Structural Basis for the Lesion-scanning Mechanism of the Bacterial MutY DNA Glycosylase [Enzymology]

January 27th, 2017 by Lan Wang, Srinivas Chakravarthy, Gregory L Verdine

The highly mutagenic A:oxoG (8-oxoguanine) base-pair is generated mainly by misreplication of the C:oxoG base-pair, the oxidation product of the C:G base-pair. A:oxoG base-pair is particularly insidious because neither base in it carries faithful information to direct the repair of the other. The bacterial MutY (MUTYH in humans) adenine DNA glycosylase is able to initiate the repair of A:oxoG by selectively cleaving the A base from the A:oxoG base-pair. The difference between faithful repair and wreaking mutagenic havoc on the genome lies in the accurate discrimination between two structurally similar base-pairs: A:oxoG and A:T. Here we present two crystal structures of the MutY N-terminal domain in complex with either undamaged DNA or DNA containing an intrahelical lesion. These structures have captured for the first time, a DNA glycosylase scanning the genome for a damaged base in the very first stage of lesion-recognition and the base-extrusion pathway. The mode of interaction observed here has suggested a common lesion-scanning mechanism across the entire helix-hairpin-helix superfamily to which MutY belongs. In addition, small-angle X-ray scattering (SAXS) studies together with accompanying biochemical assays have suggested a possible role played by the C-terminal oxoG-recognition domain of MutY in lesion-scanning.

Cyclotide Structure and Function: The Role of Membrane Binding and Permeation

January 27th, 2017 by SoĢnia Troeira Henriques and David J. Craik

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Biochemistry
DOI: 10.1021/acs.biochem.6b01212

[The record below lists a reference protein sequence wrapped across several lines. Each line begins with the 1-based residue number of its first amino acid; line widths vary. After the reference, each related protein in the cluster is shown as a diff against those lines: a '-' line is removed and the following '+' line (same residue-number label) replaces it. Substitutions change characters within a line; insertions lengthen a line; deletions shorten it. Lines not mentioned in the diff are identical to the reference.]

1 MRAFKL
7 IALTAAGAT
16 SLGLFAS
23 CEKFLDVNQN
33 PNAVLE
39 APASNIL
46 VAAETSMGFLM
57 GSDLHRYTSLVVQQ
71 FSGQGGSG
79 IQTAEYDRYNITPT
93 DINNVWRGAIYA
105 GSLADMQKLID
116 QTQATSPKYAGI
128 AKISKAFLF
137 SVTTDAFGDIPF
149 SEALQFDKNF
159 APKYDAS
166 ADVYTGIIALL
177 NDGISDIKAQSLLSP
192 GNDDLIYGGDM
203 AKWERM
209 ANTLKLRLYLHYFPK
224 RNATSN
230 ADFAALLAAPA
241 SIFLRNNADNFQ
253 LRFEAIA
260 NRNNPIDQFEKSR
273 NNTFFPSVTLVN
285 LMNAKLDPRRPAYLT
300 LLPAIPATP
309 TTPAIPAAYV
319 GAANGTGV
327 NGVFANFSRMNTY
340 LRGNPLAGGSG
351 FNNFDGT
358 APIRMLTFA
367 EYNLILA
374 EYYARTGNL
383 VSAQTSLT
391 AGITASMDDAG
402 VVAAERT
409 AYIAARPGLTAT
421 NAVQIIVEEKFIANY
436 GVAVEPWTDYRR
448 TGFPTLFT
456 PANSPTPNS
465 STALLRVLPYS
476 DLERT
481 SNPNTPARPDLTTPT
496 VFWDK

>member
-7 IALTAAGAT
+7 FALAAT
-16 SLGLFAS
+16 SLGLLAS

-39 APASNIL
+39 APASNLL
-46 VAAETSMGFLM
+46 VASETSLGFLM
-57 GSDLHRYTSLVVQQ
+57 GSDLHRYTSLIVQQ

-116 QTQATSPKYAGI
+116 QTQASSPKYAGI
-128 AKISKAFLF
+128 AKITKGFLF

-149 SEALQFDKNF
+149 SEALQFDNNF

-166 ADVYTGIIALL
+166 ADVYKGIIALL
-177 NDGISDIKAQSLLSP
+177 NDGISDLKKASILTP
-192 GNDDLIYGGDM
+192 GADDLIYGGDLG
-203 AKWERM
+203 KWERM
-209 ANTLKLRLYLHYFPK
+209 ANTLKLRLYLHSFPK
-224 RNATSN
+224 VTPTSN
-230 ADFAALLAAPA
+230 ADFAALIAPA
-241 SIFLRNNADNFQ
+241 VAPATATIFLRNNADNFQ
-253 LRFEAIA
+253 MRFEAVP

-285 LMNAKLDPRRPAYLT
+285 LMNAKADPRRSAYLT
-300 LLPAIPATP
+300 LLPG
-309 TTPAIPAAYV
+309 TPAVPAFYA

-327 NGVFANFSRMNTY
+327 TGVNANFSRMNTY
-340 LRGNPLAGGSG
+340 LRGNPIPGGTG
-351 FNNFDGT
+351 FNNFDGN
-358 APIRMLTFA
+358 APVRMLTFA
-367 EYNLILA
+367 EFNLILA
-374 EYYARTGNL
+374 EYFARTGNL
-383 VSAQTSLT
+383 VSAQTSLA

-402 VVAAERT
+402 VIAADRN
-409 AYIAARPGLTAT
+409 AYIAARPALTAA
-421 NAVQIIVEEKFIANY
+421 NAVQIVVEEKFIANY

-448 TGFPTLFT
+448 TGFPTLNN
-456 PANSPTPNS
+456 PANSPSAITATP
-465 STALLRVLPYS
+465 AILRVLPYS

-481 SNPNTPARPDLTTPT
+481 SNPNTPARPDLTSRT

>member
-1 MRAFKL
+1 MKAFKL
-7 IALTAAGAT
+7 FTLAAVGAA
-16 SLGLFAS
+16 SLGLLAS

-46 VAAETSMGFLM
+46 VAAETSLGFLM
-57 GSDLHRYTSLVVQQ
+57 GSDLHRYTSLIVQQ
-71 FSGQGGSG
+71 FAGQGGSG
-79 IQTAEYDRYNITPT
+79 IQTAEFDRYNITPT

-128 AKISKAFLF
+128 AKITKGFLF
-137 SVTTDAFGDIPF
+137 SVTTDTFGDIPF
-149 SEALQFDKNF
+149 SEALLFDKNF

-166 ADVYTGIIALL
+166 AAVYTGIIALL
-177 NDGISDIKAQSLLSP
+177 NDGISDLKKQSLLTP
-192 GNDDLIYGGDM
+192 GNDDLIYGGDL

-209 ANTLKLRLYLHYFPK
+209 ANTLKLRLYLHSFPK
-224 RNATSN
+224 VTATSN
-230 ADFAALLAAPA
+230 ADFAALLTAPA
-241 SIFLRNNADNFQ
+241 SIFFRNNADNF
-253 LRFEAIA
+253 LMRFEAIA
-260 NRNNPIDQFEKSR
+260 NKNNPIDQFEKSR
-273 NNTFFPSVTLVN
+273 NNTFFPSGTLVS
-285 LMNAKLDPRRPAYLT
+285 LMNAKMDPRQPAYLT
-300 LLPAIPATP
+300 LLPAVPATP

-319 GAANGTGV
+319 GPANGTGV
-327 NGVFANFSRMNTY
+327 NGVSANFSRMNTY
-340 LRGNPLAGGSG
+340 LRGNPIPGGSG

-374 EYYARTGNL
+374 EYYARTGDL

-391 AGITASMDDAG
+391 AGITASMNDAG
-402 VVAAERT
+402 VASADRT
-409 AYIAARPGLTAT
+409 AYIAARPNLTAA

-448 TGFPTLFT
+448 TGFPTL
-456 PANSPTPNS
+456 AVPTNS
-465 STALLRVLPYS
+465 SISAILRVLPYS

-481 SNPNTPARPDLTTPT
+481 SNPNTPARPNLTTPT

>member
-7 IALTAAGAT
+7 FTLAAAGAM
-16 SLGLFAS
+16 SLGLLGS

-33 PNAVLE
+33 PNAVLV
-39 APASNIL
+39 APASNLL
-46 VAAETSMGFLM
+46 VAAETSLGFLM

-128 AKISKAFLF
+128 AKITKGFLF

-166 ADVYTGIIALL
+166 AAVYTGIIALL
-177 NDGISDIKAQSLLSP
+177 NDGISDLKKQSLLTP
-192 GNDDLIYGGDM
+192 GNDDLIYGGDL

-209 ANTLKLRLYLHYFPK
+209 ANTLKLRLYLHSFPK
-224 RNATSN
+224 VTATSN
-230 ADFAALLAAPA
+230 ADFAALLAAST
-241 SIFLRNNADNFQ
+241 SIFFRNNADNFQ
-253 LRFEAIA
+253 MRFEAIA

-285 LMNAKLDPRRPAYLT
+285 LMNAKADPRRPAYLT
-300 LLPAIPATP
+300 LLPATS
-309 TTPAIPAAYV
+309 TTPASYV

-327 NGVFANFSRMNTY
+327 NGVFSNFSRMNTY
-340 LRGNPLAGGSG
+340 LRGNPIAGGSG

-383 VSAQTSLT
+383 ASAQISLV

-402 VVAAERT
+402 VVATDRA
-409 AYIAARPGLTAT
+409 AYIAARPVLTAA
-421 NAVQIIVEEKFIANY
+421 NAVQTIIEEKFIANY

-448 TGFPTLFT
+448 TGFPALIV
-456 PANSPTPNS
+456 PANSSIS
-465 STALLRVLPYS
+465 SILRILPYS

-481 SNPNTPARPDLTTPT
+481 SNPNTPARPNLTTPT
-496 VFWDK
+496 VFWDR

Differential Ability of Five DNA Glycosylases to Recognize and Repair Damage on Nucleosomal DNA

January 23rd, 2017 by Eric D. Olmon and Sarah Delaney

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ACS Chemical Biology
DOI: 10.1021/acschembio.6b00921

Akt3 is a privileged first responder in isozyme-specific electrophile response

January 23rd, 2017 by Marcus J C Long

Nature Chemical Biology 13, 333 (2017). doi:10.1038/nchembio.2284

Authors: Marcus J C Long, Saba Parvez, Yi Zhao, Sanjna L Surya, Yiran Wang, Sheng Zhang & Yimon Aye

  • Posted in Nat Chem Biol, Publications
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Enzyme-catalyzed cationic epoxide rearrangements in quinolone alkaloid biosynthesis

January 23rd, 2017 by Yi Zou

Nature Chemical Biology 13, 325 (2017). doi:10.1038/nchembio.2283

Authors: Yi Zou, Marc Garcia-Borràs, Mancheng C Tang, Yuichiro Hirayama, Dehai H Li, Li Li, Kenji Watanabe, K N Houk & Yi Tang

  • Posted in Nat Chem Biol, Publications
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Redox regulation: Taking AKTion on HNEs

January 23rd, 2017 by Eranthie Weerapana

Nature Chemical Biology 13, 244 (2017). doi:10.1038/nchembio.2311

Author: Eranthie Weerapana

Differential redox regulation of kinase isoforms serves to provide intricate control of cellular signaling events. In a new study, a single isoform of Akt, Akt3, is shown to be preferentially modified by lipid-derived electrophiles to modulate downstream signaling events in mammalian cells and zebrafish.

The SUV4-20 inhibitor A-196 verifies a role for epigenetics in genomic integrity

January 23rd, 2017 by Kenneth D Bromberg

Nature Chemical Biology 13, 317 (2017). doi:10.1038/nchembio.2282

Authors: Kenneth D Bromberg, Taylor R H Mitchell, Anup K Upadhyay, Clarissa G Jakob, Manisha A Jhala, Kenneth M Comess, Loren M Lasko, Conglei Li, Creighton T Tuzon, Yujia Dai, Fengling Li, Mohammad S Eram, Alexander Nuber, Niru B Soni, Vlasios Manaves, Mikkel A Algire, Ramzi F Sweis, Maricel Torrent, Gunnar Schotta, Chaohong Sun, Michael R Michaelides, Alex R Shoemaker, Cheryl H Arrowsmith, Peter J Brown, Vijayaratnam Santhakumar, Alberto Martin, Judd C Rice, Gary G Chiang, Masoud Vedadi, Dalia Barsyte-Lovejoy & William N Pappano

  • Posted in Nat Chem Biol, Publications
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RNA modification: Reading Sex-lethal

January 19th, 2017 by Grant Miura

Nature Chemical Biology 13, 129 (2017). doi:10.1038/nchembio.2291

Author: Grant Miura

Nitrogenase: A fuel-producing microbe

January 19th, 2017 by Holger Dobbek

Nature Chemical Biology 13, 134 (2017). doi:10.1038/nchembio.2288

Author: Holger Dobbek

Nitrogenase has the canonical ability to reduce N2 to NH3, but under certain conditions, either in vitro or in vivo, it has the additional capability to convert CO2 to CO and CO to light hydrocarbons.

Biosynthesis: Terrifically tailored peptides

January 19th, 2017 by Caitlin Deane

Nature Chemical Biology 13, 129 (2017). doi:10.1038/nchembio.2292

Author: Caitlin Deane